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Modulation of Systemic Metabolism by MMP‐2: From MMP‐2 Deficiency in Mice to MMP‐2 Deficiency in Patients

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ABSTRACT

Matrix metalloproteinase‐2 (MMP‐2) is a 72‐kDa zinc‐ and calcium‐dependent endopeptidase with intracellular and extracellular functions ranging from the modulation of extracellular matrix remodeling to cell growth and migration, angiogenesis, inflammation, and metabolism. An upregulation of MMP‐2 activity has the potential to deregulate lipid metabolism through the cleavage of numerous metabolic mediators including plasma lipoproteins and cell surface receptors of lipoproteins. Paradoxically, MMP‐2 deficiency induces inflammation and deregulates metabolism. Humans and mice with a deficiency in MMP‐2 activity share a complex metabolic and inflammatory syndrome including cardiac dysfunction associated with congenital heart defects (in humans) and metabolic disorder (mice), arthritis, loss of bone mass, lipodystrophy, and delayed growth. The etiology of the inflammatory and metabolic syndrome in MMP‐2 deficiency is unknown and there is currently no cure for MMP‐2 deficiency in patients. Recent research suggests that the pathophysiology of MMP‐2 deficiency in mice and humans is influenced by a heart‐centric endocrine mechanism signaled by a cardiac‐specific secreted phospholipase A2 (cardiac sPLA2), which is released from cardiomyocytes in response to monocyte chemoattractant protein‐3, a proinflammatory cytokine normally cleaved and inactivated by MMP‐2. This review summarizes many important proteolytic functions of MMP‐2 and recapitulates recent reports linking the heart to systemic metabolic control through the MMP‐2/cardiac sPLA2 axis. The authors suggest that MMP‐2 deficiency should, perhaps, be viewed and treated as an endocrine condition of excess sPLA2, a concept with particular importance for the therapeutic treatment of MMP‐2‐deficient patients. The possible existence of tissue‐specific MMP/cytokine/PLA2 signaling systems is discussed. © 2016 American Physiological Society. Compr Physiol 6:1935‐1949, 2016.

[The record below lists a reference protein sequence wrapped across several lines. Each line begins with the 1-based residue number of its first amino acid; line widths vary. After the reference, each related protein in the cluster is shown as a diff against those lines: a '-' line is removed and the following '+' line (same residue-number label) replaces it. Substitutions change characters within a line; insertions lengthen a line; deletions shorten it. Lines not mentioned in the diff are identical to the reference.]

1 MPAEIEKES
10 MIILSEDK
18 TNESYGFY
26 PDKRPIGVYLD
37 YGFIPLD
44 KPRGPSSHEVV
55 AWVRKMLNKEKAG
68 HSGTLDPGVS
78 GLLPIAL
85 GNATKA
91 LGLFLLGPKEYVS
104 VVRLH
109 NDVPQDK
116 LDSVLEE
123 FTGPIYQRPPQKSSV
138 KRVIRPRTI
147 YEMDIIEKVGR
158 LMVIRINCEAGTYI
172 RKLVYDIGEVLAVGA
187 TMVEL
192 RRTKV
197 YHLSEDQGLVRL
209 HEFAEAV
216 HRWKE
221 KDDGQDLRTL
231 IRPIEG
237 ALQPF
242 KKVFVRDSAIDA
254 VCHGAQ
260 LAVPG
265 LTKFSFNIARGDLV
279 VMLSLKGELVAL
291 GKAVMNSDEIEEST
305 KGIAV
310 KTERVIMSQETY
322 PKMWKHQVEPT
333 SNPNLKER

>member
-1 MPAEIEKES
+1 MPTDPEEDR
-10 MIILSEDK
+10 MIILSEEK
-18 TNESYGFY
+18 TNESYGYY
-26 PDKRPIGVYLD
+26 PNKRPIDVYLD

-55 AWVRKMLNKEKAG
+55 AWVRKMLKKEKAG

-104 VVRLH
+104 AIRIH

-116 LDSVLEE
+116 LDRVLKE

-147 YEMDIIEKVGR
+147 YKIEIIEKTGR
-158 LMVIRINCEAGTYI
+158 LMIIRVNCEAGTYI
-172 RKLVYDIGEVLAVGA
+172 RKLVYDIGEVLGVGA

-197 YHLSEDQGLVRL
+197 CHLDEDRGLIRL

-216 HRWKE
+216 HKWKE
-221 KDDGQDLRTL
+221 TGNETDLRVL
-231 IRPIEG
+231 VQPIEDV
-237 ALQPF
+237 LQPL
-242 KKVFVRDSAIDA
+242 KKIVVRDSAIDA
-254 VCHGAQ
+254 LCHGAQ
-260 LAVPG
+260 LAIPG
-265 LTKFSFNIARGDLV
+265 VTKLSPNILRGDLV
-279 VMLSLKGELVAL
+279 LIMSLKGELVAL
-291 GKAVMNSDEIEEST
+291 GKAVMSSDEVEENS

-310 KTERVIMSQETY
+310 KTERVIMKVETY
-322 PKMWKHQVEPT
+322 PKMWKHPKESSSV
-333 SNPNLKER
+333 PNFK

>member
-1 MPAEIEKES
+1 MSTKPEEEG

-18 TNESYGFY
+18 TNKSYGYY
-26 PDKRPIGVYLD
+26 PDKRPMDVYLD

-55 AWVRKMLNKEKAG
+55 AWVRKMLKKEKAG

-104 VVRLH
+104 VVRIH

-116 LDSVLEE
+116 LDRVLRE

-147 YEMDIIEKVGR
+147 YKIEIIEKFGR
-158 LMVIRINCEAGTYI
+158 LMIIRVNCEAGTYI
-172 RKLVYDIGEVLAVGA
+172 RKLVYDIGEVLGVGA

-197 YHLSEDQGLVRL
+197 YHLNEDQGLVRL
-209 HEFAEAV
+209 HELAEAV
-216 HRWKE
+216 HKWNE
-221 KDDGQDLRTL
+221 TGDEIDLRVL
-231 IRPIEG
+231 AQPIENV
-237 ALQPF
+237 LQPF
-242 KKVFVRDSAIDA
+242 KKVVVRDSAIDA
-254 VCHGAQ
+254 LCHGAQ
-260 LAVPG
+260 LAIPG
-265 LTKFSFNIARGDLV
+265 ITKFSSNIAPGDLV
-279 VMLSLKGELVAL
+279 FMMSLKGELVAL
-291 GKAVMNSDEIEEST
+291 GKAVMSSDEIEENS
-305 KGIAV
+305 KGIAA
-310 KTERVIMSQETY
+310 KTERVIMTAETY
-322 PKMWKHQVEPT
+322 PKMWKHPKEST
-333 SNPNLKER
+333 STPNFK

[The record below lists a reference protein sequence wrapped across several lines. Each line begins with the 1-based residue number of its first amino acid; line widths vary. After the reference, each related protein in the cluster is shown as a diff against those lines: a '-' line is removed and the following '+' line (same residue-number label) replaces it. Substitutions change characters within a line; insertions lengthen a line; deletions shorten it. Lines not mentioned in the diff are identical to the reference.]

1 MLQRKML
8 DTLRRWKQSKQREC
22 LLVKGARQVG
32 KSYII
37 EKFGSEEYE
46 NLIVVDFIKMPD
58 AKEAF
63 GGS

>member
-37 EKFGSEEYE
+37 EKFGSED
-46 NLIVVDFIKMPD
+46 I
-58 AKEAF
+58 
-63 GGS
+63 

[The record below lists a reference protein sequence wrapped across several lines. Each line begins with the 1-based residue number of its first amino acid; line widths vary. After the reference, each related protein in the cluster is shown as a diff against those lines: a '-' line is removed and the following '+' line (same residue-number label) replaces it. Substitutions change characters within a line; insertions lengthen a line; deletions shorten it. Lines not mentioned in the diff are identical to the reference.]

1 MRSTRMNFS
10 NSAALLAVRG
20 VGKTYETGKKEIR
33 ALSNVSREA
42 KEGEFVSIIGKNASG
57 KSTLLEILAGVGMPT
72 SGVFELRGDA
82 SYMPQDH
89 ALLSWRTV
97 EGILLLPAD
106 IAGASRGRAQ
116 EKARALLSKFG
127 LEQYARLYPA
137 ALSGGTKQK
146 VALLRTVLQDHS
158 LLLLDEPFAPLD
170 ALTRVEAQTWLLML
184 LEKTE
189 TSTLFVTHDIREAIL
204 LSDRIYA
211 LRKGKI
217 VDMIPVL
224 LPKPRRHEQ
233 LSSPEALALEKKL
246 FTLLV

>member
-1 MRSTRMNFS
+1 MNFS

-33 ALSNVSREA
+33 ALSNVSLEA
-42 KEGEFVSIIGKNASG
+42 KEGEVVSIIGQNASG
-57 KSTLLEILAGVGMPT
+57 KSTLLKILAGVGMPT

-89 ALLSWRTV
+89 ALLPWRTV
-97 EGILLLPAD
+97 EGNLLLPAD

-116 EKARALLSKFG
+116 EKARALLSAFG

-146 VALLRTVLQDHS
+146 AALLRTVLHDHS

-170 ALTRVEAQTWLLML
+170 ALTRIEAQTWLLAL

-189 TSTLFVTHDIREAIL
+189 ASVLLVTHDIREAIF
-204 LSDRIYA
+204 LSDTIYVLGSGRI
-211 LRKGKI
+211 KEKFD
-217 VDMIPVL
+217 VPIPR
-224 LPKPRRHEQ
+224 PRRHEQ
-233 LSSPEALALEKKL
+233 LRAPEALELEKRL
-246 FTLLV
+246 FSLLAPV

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Figure 1. Figure 1. Members of the MMP family share a largely conserved domain structure ().